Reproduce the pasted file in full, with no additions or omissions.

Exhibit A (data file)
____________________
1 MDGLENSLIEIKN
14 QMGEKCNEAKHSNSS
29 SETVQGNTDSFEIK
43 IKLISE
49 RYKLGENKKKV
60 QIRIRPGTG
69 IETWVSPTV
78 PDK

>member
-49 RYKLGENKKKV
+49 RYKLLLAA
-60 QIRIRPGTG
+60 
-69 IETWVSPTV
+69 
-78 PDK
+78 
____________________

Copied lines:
1 MDGLENSLIEIKN
14 QMGEKCNEAKHSNSS
29 SETVQGNTDSFEIK
43 IKLISE
49 RYKLGENKKKV
60 QIRIRPGTG
69 IETWVSPTV
78 PDK

>member
-49 RYKLGENKKKV
+49 RYKLLLAA
-60 QIRIRPGTG
+60 
-69 IETWVSPTV
+69 
-78 PDK
+78 